How Practicing Consciousness Eased My Fear of Flying
Generally speaking, fears of flying signal issues with control. Unless you’re the pilot, there is nothing you can do except sit in your seat and wait, allowing yourself to be taken to a different place.
With control-freak like tendencies, I found flying a terrifying experience as I got older. Interestingly, all the way through high school, I loved jumping on a plane. I got to relax, be taken care of and go somewhere else. Gradually, fear and years of coping mechanisms grew into crippling anxiety. I started choosing bad relationships, worrying about everything I couldn’t control and punished myself for anything I could think of.
One of my biggest triggers for this anxiety was, you guessed it, flying.
Air travel represented the very thing that scared me the most: the unknown. Any sign of turbulence I felt deep in my body, hot tears would burn down my face while I gripped the seat. My mind immediately flashed through the image of never seeing my family again or achieving my dreams. Gut-level terror would overtake me entirely.
Over the past few months, I’ve dedicated a lot of time to awakening my consciousness and living a peaceful life. When I went on my trip to Miami this spring, I had recently read “Wherever You Go There You Are” by Jon Kabat-Zinn and implemented the book’s teachings about staying present into my life. When my trip to Miami drew near, I worried a little as usual. But, the vacation turned out to be a chance to see how far I had come on my spiritual path.
Travel itself used to throw me wildly off balance; without my routine, my nerves were shot and my usual coping mechanisms would fail to calm me to down. This trip was different.
I meditated in the morning, finally got outside after five months of Wisconsin winter and enjoyed the sun. I floated in the ocean and let the waves cleanse my sacral chakra, my most contentious energy center. I saw my friends, embraced the change in scenery and most importantly, didn’t have a sip of alcohol. Little did I know, the trip was a debut for the new practice I had taken up: non-attachment. Travel no longer sent me into panic-mode because I had learned to move through discomfort by simply observing it rather than giving it energy.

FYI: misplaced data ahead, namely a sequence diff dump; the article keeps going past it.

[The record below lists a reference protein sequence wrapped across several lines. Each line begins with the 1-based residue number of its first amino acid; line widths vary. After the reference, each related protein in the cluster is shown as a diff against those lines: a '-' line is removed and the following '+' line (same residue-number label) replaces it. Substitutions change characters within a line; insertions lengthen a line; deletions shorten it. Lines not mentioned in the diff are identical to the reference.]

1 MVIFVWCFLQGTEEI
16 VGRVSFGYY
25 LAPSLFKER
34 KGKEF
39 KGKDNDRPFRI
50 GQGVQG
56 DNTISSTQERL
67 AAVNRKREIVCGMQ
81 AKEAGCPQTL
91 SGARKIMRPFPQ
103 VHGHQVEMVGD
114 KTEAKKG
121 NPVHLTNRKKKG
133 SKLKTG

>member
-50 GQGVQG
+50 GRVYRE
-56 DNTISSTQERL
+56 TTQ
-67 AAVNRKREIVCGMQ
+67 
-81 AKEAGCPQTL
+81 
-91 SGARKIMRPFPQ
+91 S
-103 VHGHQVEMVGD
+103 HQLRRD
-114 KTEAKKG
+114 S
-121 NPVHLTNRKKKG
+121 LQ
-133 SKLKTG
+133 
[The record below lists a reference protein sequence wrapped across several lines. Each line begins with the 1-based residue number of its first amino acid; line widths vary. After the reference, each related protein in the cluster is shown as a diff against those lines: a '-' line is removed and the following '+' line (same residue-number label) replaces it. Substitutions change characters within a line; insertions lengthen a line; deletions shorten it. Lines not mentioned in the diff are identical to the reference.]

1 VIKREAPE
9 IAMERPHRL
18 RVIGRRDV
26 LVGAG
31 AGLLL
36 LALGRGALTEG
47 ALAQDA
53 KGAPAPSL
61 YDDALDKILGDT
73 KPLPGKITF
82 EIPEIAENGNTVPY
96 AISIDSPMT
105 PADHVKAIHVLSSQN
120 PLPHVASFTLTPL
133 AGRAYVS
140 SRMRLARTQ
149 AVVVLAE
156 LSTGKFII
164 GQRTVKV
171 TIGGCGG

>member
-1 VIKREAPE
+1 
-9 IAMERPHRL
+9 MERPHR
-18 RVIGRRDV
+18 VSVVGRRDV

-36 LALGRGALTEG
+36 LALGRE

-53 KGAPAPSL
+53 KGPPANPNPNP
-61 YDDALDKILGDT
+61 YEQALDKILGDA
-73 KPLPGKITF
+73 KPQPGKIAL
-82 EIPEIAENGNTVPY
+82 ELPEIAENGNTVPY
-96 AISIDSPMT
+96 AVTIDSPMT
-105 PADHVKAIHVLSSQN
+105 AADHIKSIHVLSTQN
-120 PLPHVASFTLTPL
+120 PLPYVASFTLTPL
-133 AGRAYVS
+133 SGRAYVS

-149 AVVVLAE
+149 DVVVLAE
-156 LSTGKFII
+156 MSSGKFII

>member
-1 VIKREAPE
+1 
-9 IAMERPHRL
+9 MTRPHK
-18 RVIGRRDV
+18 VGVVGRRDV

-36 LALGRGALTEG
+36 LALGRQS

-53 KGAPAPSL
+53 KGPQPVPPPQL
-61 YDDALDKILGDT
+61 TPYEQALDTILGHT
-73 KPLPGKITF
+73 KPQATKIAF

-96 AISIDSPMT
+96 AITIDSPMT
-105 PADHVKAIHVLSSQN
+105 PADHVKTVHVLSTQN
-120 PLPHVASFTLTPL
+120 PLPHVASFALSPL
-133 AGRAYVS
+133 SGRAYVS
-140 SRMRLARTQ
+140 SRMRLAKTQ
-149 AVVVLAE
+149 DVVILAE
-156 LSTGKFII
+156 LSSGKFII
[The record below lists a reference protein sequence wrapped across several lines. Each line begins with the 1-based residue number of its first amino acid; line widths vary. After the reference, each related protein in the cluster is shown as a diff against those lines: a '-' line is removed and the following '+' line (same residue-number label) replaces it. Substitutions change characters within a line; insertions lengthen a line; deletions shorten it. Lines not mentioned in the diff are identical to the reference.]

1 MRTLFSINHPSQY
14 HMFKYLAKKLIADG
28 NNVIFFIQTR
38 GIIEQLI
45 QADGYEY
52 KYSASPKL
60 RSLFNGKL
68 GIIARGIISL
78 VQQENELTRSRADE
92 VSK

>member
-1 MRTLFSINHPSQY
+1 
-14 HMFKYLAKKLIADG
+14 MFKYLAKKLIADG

When it was time to go home, I boarded the plane relaxed, clear and grateful to have such a wonderful vacation. When turbulence hit, I noticed my body tense, but then a new feeling washed over me. I had an overwhelming sense of safety; I knew that no matter what bumps the plane hit, I was still going to get to where I needed to and would arrive safely, on time.
A microcosm of the consciousness I had been working towards, this experience opened my eyes. No matter what my mind told me and no matter how my body reacted, I was on a path inherently supported by the universe. I trusted from the depths of my soul and I allowed this energy to settle through me. My body relaxed and I noticed the turbulence while avoiding interaction with the energy of panic, letting it fade into the background. I didn’t need to get my spirit involved with my thoughts.
After I got off the plane, I felt a shift. I had listened to an Elevate the Globe podcast with Rob Mack and I didn’t realize the impact it made until I got home. At one point during the episode, Rob said: “the universe loves non-attachment.” This trip made me realize I was okay wherever I was, whatever I was doing and whoever I was with because the part of me that is divine never changes. My soul is the only constant I will ever need.
Once I truly let go, the universe could take care of me without my anxious thoughts getting in the way. All I had to do was enjoy the ride.
Think about this feeling next time your mind goes into overdrive. No thought you have, no emotion you feel and no rationalization you come up with is constant. The only thing that stays true in the face of thoughts, emotions and life events is your soul. Living from this place is the ultimate peace because the soul is inherently peace itself. Spending time uncovering truths from my soul led me to something I had never truly experienced: freedom.